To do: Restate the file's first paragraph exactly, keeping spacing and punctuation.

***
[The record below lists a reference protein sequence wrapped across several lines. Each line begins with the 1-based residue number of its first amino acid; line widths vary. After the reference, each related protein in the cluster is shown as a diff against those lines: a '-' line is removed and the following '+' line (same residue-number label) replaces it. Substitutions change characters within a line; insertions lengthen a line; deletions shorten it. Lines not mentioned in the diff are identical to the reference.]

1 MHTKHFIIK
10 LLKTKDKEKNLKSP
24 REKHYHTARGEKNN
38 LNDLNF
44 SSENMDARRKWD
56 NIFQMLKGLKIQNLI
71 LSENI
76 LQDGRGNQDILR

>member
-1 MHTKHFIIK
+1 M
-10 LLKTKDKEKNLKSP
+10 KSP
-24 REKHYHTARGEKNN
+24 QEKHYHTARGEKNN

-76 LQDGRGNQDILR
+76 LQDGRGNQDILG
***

[The record below lists a reference protein sequence wrapped across several lines. Each line begins with the 1-based residue number of its first amino acid; line widths vary. After the reference, each related protein in the cluster is shown as a diff against those lines: a '-' line is removed and the following '+' line (same residue-number label) replaces it. Substitutions change characters within a line; insertions lengthen a line; deletions shorten it. Lines not mentioned in the diff are identical to the reference.]